This process provides an evaluation of participating early education centers, establishes tracking of child’s progress and provides the basis of family guidance throughout the process. It should be noted that our additional support services are as important as assistance in funding. The ongoing review process allows Broken Promises the opportunity to assist the centers by highlighting development issues and suggestions for solution.
Until the CT QRIS is in place, we will insist on the same quality standards required of School Readiness Programs, that is, NAEYC Accreditation.
Broken Promises visits each center to ensure these standards are met and to create an accurate description of the facility, its approach, description and standards before accepting it in our online database of approved or participating establishments.
Child Progress Management and Evaluation
Early care and education provides “school readiness” in the children enrolled in these programs. They should encompass the tools children should possess in order to be able to take advantage of the additional learning opportunities that await them when they enter the school system.
Consistent with the CT Early Learning and Development Standards (CTELDS), we expect programs to evaluate and measure all areas of development that contribute to a child’s readiness to learn in a more structured school environment. These include:
- Social and Emotional Development
- Physical Development and Health
- Language and Literacy
- Creative Arts
- Social Studies
Parents are recognized as their children’s first teachers and are an integral part of their children’s early education experiences.
Children are learning appropriate social behavior, and it takes time and practice to develop emotional regulation and pro-social dispositions. Families and teachers guide children to learn these important skills.
A child’s parent will be informed of their progress in this regard. We hope to engage families with consideration for their family and cultural values.
“Help is on its way!” Program Evaluation
Our “Help is on its way!” program for the children of struggling single-parent families has several key performance factors to evaluate our program success.
A major interest of stakeholders is whether early education programs (Pre-K) are effective in enhancing young children’s development and improving kindergarten-readiness levels, one common focus of these monitoring policies is the documentation of children’s learning outcomes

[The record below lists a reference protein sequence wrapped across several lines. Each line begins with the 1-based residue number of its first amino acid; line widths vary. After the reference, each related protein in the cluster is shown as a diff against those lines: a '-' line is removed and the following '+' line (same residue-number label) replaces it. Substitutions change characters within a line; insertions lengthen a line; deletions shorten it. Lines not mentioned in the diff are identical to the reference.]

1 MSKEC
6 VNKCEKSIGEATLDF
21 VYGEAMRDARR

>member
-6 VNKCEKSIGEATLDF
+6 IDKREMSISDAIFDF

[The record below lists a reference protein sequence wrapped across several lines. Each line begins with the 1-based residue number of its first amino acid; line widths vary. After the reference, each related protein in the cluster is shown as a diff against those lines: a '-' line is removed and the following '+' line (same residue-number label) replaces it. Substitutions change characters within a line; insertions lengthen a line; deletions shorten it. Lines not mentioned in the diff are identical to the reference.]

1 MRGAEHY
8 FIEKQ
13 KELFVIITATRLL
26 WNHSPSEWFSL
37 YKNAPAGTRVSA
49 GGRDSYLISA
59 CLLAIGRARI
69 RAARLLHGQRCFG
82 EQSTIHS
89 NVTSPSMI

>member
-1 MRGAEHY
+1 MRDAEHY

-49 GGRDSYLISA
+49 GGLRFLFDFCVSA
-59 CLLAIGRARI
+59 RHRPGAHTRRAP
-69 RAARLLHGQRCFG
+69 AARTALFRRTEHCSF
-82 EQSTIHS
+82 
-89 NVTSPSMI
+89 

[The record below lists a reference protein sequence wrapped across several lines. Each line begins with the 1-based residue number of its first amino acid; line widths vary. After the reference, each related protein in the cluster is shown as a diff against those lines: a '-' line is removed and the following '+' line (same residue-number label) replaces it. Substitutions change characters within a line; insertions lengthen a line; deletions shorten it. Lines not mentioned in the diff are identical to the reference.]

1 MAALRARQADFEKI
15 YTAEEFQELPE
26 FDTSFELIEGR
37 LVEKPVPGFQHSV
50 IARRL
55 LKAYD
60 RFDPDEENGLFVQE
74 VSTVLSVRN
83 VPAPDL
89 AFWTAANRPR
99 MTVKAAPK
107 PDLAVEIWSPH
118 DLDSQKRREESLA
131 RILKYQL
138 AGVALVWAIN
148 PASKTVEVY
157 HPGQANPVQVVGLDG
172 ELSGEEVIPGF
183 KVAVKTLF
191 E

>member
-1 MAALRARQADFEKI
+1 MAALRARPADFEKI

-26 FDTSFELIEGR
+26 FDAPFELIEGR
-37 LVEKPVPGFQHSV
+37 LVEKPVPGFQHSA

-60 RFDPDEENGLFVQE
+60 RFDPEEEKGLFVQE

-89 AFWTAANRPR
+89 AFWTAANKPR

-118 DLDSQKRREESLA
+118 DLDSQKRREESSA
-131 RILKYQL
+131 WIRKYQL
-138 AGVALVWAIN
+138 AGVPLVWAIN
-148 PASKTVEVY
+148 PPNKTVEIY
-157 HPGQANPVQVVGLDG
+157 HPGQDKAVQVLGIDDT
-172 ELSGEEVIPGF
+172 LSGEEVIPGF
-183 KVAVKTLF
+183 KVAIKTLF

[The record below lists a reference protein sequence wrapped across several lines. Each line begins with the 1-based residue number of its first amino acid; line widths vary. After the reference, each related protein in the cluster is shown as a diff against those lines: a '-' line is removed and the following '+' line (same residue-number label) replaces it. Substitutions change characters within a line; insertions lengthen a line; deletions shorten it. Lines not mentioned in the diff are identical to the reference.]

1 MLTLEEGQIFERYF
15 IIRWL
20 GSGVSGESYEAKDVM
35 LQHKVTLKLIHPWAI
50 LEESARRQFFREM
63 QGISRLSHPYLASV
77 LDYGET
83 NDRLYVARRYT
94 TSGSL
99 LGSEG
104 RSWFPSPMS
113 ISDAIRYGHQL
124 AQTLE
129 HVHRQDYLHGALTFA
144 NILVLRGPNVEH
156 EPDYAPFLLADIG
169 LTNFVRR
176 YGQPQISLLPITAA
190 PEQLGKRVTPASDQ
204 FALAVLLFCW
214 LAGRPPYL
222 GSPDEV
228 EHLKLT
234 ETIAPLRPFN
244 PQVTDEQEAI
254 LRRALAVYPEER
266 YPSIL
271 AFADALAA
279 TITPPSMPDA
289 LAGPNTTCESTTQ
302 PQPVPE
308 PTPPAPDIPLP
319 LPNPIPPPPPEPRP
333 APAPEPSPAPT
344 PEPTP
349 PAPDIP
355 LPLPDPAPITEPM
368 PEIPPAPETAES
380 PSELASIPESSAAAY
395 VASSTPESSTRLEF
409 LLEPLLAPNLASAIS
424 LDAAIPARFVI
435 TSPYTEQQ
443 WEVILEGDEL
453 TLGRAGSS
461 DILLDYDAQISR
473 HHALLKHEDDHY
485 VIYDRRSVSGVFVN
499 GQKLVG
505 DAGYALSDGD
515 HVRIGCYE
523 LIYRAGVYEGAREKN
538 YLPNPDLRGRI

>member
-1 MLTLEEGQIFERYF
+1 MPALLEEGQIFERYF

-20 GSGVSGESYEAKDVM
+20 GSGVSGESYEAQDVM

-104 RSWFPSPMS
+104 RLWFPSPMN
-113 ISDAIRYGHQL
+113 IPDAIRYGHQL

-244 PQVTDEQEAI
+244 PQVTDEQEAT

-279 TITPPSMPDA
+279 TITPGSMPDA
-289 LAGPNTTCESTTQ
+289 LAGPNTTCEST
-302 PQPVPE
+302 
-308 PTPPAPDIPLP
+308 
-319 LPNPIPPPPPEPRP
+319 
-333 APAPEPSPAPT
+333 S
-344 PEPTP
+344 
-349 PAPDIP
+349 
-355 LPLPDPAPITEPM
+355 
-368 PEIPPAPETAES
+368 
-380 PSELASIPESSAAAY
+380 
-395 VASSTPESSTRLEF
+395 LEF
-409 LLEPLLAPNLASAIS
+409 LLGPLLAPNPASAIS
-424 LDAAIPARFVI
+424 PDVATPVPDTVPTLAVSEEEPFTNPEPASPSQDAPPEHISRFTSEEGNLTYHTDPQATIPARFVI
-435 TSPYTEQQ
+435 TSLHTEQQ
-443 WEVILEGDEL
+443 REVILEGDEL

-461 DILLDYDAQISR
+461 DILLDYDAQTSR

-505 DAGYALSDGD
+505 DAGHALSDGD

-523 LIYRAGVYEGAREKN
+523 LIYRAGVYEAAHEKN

The key performance indicators will help determine success in the following areas. Data on what children are learning in early education can serve as an important component of program accountability and quality improvement efforts.
There are three main approaches, which Broken Promises will use to assess our children’s learning outcomes, and, in turn, inform program-monitoring decisions:
- Direct Assessments
- Observation Checklists and Scales
- Samples of Children’s Work
Key Performance Indicators:
- Personal Health and Safety Skills
- Social and Emotional Development
- Language Development
- Communication Skills Cognitive Development/Intellectual Abilities
- Approaches to Learning
- Motor Development
Census Data indicates that 35% of all children today are living with a single parent, up from just 9% in 1960, and 19% in 1980. The vast majority of these families – more than 80 percent – are headed by women. Our target households exist in every racial and ethnic group in Connecticut.
Our target families are struggling single-parent families who are not receiving federal assistance, whose households have earnings above the Federal Poverty Level but below a basic cost-of-living threshold. Those who are employed but not earning a living wage. We estimate that there are 7,500 families in this category in Fairfield County.
According to United Way ALICE report, in total, 474,445 households in Connecticut fully 35 percent are struggling to support themselves. ALICE households are working households; they hold jobs and provide services that are vital to the Connecticut economy in a variety of positions such as retail salespeople, customer service representatives, laborers and movers, and personal care aides. The core issue is that these jobs do not pay enough to afford the basics of housing, childcare, food, health care, and transportation. These households cannot afford the basic necessities. Both the family structure and the children are at risk.